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CD30 expression on allergen- and non-allergen-specific T cell lines and its role in cytokine production.

Archivum Immunologiae et Therapiae Experimentalis

chemistry, T-Lymphocytes, analysis, RNA, Messenger, Male, Humans, Female, genetics, blood, biosynthesis, Cytokines, Cell Line, physiology, Antigens, CD30, immunology, Allergens, Adult

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      Abstract

      Interest in CD30 has mainly focused on its ability to discriminate between T helper (Th)2 and Th1 subpopulations. The role of CD30 as the marker for Th2 cells is still controversial, which may be due to the fact that the expression and the role of CD30 is not fully understood. The data presented in this paper provides information on the expression and activity of CD30 in T cell lines specific to allergen or tuberculin-purified protein derivative (PPD) as the model of Th2 or Th1 responses, respectively. The results have shown that CD30 expression was the highest on T cells stimulated with antigen in the presence of interleukin (IL)-12 and it was present on both cell lines, regardless of antigen specificity. Activation of the CD30 receptor on CD4+ T cells, however, showed differences in mRNA expression for IL-4 between these cells. IL-4 mRNA was induced by CD30 costimulation at the same level as was obtained with anti-CD28 agonistic antibodies in allergen-specific T cells. In PPD-specific T cells this effect was not observed. Additionally, there was no effect of anti-CD30 stimulation on IL-6 mRNA expression in any of the cell lines. Comparison of protein cytokine levels for IL-4 and interferon (IFN)-gamma have shown that the highest production of IL-4 was obtained from allergen-specific T cells costimulated with anti-CD28. Although this effect was much lower in the case of CD30 costimulation, it was still above that of anti-CD3 activation alone. No effect of CD30 activation was observed in regard to IFN-gamma mRNA or protein expression in any cell line. The results of the study showed that the CD30 receptor is not exclusively present on Th2 cells; however, its activity may promote a Th2-dependent reaction by modulating IL-4 production.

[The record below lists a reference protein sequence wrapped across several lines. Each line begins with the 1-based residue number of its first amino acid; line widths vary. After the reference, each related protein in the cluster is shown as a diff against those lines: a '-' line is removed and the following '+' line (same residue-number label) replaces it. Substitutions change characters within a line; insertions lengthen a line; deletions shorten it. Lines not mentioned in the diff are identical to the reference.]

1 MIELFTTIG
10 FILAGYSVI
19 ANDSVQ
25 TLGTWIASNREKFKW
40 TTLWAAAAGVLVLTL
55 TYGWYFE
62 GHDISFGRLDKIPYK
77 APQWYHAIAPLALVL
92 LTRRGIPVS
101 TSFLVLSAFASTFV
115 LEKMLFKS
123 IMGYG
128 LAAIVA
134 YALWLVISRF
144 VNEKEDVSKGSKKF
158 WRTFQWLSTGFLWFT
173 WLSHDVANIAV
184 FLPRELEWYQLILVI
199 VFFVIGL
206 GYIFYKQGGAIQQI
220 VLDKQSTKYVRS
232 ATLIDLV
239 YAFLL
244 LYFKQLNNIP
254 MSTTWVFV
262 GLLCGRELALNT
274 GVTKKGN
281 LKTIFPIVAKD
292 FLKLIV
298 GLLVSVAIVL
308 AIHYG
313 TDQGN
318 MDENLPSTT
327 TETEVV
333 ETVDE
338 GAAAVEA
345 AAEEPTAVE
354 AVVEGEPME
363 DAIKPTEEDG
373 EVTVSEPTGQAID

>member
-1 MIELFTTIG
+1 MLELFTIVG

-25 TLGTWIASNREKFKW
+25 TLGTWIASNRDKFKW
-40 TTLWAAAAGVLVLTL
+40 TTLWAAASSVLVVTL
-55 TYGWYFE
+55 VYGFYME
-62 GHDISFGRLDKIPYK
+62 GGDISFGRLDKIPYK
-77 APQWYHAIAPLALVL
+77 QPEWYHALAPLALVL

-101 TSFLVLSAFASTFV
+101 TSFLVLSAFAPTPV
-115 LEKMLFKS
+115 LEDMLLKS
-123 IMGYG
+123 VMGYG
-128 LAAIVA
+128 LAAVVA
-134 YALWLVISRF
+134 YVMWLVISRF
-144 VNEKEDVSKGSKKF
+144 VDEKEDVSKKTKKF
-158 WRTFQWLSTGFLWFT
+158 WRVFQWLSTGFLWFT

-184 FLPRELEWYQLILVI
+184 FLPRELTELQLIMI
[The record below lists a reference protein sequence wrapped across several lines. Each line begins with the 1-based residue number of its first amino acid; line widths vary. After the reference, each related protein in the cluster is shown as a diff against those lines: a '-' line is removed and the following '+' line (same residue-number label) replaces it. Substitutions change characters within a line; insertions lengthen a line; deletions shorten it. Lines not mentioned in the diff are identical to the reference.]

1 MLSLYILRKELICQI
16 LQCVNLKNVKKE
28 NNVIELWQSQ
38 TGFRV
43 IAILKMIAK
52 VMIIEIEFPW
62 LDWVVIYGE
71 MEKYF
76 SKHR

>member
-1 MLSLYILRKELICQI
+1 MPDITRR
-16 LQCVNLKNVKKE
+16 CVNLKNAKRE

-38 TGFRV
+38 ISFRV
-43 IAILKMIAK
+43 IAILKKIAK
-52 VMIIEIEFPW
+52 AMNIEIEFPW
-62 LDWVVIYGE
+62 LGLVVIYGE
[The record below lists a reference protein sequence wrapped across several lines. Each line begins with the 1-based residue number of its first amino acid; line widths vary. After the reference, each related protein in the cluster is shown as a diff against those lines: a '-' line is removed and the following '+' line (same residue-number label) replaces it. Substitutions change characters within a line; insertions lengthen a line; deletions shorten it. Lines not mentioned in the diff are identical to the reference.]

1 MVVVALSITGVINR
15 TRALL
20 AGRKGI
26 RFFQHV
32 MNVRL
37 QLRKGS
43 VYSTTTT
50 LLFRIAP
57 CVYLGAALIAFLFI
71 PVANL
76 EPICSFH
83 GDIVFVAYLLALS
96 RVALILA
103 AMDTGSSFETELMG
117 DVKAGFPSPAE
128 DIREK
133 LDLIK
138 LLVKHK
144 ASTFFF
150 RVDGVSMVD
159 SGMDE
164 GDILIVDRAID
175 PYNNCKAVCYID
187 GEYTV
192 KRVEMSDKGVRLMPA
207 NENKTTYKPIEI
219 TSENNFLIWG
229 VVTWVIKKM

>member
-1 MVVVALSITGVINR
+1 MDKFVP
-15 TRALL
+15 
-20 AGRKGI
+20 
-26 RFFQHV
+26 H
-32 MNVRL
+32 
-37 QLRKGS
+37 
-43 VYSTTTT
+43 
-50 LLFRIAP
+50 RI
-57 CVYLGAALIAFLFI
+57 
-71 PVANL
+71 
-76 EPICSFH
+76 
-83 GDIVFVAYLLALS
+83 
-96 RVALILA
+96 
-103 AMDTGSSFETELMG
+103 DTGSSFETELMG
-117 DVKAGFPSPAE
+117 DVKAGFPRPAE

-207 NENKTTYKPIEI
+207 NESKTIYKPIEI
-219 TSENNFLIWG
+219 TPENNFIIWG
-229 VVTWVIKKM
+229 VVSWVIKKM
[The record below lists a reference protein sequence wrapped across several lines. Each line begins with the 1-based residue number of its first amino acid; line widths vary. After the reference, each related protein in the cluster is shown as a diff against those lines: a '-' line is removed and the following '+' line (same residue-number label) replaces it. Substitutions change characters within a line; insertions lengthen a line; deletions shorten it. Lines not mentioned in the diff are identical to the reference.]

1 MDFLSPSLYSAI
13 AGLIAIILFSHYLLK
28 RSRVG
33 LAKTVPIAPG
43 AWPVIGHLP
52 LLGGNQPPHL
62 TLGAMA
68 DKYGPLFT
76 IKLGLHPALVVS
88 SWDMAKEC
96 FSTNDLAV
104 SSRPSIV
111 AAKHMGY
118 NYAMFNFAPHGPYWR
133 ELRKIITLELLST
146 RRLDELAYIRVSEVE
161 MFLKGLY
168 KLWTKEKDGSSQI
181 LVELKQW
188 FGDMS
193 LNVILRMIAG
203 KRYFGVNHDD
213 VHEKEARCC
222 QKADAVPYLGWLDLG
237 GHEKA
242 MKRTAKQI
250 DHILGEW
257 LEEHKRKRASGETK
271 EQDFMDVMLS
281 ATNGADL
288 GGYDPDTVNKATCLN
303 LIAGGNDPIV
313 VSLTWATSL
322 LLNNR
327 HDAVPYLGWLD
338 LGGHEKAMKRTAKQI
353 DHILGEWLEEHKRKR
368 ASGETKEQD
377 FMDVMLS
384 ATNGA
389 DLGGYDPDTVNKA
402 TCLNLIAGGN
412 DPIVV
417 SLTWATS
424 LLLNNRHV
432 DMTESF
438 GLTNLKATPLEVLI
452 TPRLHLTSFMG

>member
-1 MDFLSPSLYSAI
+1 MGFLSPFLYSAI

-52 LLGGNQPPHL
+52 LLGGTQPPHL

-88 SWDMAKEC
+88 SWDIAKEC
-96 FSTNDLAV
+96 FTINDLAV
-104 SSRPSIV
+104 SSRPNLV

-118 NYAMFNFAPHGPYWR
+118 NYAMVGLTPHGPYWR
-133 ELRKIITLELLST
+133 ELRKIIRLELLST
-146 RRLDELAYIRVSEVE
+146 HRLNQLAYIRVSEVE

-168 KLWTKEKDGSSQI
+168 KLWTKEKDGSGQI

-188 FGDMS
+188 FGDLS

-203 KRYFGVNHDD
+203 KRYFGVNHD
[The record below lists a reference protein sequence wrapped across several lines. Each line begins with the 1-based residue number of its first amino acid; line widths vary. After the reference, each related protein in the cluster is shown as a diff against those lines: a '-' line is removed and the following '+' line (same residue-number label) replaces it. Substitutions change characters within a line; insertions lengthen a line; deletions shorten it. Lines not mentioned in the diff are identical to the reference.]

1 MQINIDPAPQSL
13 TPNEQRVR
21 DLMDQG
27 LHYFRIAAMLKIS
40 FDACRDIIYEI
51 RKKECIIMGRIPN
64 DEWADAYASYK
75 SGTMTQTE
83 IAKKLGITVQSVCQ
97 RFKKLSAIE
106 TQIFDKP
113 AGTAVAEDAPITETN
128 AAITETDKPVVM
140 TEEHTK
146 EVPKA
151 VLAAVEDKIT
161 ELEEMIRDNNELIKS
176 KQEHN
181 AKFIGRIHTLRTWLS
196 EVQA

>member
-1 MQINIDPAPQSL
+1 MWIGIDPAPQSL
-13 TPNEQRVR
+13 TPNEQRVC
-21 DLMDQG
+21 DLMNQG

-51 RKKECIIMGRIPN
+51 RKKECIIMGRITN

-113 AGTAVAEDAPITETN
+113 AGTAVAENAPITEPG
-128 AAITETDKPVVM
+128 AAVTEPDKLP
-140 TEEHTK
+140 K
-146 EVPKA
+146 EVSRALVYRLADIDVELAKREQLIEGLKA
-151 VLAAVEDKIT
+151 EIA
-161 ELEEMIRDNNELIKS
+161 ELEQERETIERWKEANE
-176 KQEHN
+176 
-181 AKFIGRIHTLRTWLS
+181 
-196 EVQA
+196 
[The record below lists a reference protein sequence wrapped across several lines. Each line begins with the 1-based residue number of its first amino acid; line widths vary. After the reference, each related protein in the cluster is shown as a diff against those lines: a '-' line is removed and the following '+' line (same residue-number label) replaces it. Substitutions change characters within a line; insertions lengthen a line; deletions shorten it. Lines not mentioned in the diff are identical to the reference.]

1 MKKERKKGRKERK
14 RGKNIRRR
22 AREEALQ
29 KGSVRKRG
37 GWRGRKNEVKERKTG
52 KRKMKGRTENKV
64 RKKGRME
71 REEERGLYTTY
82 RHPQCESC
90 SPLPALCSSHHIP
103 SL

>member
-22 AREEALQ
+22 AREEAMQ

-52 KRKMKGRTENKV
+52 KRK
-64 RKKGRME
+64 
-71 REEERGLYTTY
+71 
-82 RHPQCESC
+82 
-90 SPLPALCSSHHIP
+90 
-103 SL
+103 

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      14626433

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